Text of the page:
On November 7, 2016, the Supreme Court of Georgia released 15 opinions, of which three are within the scope of our coverage. Summaries of the cases and decisions are set forth below.
S16A0913 Nix v. 230 Kirkwood Homes, LLC
In a unanimous decision by Justice Melton, the Supreme Court of Georgia affirmed the trial court’s order quieting title to a piece of property in DeKalb County in Kirkwood Homes. It held that, when Nix rejected a financially sufficient tender by Kirkwood Homes in 2015, Nix’s tax deed was extinguished and she waived any further tender.
The saga began in 1993, with the tax sale of the property to DeKalb County. DeKalb County did not foreclose the redemption right before conveying the tax deed to Nix, who then conveyed it to Bank of America to secure a debt. The debt was cancelled in 2009, and the deed reverted to Nix then. The owner of the property before the tax sale transferred her interest in 2003, and that buyer tried to redeem the property, but Nix rejected the offer. After quiet title litigation between Nix and that buyer ended in 2011, the buyer’s interest passed through one entity before ending up with Kirkwood Homes. Kirkwood Homes tendered the redemption amount to Nix, who again rejected the offer. Kirkwood Homes then filed its own quiet title action, and the trial court ruled in its favor.
The Supreme Court affirmed that judgment. It held that the Quiet Title Act, OCGA §§ 23-3-40, et seq., does not require Nix to pay the fees of the special master before filing her appeal. The Court rejected the suggestion that payment was required by analogy to the fees of auditors under title 9 of the Georgia Code, finding the reasoning of the Court of Appeals in Davis v. Harpagon Co., LLC, 300 Ga. App. 644, 686 SE 2d 259 (2009), as “flawed.” It noted that nothing in the Quiet Title Act requires such payment and overruled Davis to the extent that it could be “read to apply to unpaid fees of special masters specifically appointed under the Quiet Title Act.”
In addition, the Court held that the earlier litigation that concluded in favor of Nix did not bar Kirkwood Homes’ action. Quoting Durham v. Crawford, 196 Ga. 381, 387, 26 SE 2d 778 (1943), it noted that a prior judgment may have limited effect in that it “binds only as to the facts and events existing at the time of such judgment” and allows for “re-examination even of the same questions between the same parties, if in the interval the material facts have so changed or such new events have occurred as to alter the legal rights or relations of the litigants.” In this case, Bank of America no longer had an interest in the property, Nix had never foreclosed on the right of redemption, and Kirkwood Homes was not bound by the earlier judgment.
Finally, the Court rejected Nix’s claim to the property, finding that she did not adversely possess the property for the required four years. It excluded the time in which the property was held by Bank of America and the time taken up by the earlier litigation. As a result of those exclusions, Nix’s prescriptive period did not begin to run until February 2011. Moreover, she did not show that she publicly, continuously, exclusively, and peaceably held the property on an uninterrupted basis under a claim of right for the four year period.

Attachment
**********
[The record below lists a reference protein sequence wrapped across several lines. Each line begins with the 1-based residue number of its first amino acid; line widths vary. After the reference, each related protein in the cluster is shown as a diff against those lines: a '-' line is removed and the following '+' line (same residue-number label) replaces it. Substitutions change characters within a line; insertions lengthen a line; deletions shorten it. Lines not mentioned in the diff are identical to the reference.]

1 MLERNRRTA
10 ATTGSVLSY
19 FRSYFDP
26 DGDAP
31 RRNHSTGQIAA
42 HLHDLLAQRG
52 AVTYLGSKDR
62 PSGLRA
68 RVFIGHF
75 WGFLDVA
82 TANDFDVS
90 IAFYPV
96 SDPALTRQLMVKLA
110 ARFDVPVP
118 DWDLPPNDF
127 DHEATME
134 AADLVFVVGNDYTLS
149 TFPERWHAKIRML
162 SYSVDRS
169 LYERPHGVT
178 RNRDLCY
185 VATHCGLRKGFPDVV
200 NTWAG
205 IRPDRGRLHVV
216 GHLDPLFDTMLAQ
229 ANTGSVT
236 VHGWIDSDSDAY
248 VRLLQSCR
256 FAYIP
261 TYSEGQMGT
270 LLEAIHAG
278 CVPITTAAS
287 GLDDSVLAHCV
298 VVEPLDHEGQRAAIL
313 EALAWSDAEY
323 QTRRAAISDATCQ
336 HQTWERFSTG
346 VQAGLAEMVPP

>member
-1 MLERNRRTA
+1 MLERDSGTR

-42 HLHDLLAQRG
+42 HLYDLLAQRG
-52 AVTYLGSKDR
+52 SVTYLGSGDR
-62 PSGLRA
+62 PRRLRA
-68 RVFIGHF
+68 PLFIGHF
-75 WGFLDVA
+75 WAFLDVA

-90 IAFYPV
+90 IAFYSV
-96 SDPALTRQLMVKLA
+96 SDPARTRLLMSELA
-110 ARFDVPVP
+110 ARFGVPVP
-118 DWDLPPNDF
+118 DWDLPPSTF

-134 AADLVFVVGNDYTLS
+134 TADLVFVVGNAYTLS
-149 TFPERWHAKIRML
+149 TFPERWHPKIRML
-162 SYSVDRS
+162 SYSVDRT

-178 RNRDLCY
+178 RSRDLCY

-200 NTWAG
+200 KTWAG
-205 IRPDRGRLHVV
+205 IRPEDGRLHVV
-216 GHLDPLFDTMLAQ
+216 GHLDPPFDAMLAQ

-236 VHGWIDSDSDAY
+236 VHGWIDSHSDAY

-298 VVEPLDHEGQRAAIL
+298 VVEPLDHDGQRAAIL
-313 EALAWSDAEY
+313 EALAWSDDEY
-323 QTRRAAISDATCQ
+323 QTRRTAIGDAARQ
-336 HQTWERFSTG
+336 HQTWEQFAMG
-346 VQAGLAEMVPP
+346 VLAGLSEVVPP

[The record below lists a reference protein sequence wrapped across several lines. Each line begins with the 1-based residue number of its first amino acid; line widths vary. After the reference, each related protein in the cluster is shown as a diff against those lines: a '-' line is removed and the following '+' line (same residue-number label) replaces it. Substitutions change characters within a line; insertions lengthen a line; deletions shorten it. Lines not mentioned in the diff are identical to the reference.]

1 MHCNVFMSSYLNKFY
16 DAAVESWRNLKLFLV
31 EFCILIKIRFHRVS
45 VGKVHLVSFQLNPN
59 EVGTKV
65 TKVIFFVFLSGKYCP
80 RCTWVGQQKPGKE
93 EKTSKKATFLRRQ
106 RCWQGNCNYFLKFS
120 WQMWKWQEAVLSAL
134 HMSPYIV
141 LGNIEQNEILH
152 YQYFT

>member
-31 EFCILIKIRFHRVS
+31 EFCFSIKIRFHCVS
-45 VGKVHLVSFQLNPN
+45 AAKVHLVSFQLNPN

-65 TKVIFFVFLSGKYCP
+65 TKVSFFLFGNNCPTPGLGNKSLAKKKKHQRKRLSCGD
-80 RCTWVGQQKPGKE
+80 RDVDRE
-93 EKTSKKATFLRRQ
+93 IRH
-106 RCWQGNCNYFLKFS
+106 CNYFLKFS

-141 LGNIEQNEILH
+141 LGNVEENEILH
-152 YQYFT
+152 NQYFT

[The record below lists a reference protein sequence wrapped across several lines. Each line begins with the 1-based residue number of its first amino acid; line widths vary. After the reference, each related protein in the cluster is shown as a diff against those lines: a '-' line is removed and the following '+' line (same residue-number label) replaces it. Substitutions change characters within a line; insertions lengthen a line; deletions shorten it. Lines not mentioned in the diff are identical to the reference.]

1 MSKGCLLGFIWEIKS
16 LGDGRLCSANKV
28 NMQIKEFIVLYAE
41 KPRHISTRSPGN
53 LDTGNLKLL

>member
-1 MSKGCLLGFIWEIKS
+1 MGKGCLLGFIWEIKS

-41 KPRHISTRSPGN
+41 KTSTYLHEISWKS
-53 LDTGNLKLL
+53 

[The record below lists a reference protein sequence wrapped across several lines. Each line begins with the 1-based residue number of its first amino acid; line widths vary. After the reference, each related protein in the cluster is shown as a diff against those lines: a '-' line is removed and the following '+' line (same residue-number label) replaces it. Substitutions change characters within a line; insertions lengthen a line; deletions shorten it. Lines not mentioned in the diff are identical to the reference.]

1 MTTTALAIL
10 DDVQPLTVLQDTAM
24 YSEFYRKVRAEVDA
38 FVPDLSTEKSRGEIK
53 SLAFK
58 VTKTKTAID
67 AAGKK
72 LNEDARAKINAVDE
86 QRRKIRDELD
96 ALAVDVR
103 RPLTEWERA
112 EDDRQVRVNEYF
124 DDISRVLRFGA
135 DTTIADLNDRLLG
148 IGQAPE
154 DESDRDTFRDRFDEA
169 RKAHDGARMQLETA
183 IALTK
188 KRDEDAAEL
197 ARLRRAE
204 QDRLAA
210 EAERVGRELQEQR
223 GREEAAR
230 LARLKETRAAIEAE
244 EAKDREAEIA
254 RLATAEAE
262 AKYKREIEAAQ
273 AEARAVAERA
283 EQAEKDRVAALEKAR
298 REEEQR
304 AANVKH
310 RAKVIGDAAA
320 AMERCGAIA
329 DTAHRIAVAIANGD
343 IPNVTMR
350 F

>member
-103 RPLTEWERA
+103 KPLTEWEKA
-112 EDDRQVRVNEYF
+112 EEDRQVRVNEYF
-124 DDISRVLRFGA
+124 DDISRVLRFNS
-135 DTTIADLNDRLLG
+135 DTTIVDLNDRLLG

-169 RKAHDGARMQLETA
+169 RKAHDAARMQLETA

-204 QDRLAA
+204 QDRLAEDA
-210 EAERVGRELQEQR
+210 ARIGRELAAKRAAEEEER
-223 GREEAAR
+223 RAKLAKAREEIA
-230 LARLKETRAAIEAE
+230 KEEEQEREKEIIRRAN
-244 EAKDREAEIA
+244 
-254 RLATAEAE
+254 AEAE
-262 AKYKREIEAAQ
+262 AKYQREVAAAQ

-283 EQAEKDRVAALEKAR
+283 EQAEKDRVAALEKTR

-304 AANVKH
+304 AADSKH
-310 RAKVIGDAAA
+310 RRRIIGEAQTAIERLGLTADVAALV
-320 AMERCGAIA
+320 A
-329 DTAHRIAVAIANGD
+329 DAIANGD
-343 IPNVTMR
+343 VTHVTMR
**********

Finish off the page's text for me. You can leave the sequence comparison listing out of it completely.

S16A0972 Veterans Parkway Developers, LLC v. RMW Development Fund II, LLC
In a unanimous decision by Presiding Justice Hines, the Supreme Court of Georgia reversed an interlocutory injunction that blocked certain activities by Veterans Parkway Developers (VPD).
VPD owns a 75% interest in a project to construct the Veterans Parkway Apartments, and RMW owns the other 25%. RMW filed suit reflecting its disagreement with the way in which VPD was managing the project. Before the lawsuit was filed, VPD purchased a 60 foot strip of land that would serve as a second entrance to the apartment complex, asserting that it was needed because the Georgia Department of Transportation decided to put a median in front of the main entrance. The trial court entered an injunction blocking the construction of the second entrance.
The Supreme Court concluded that the record did not support the injunction. While the project involved construction on land owned by the company in which VPD and RMW held an interest, RMW’s interest was in the company not in the real property. That interest was not sufficient to complain about a threat to the land. In addition, RMW’s complaints about spending would support a claim for money damages against VPD, so RMW had an adequate and complete legal remedy available.
S16A1019 City of Waycross v. Pierce County Board of Commissioners, et al.
In a unanimous decision by Chief Justice Thompson, the Supreme Court of Georgia affirmed a trial court’s injunction directing the City to continue the delivery of water and sewer services to a de-annexed area formerly within the City and in Pierce County. It held that the requirements for interlocutory injunctive relief were met, noting that the test is a balancing test that does not require proof of all four factors. In particular, it found the showing of irreparable harm adequate in that, if the City did not provide water and sewer services to the residents and businesses in the de-annexed area, the County would have to.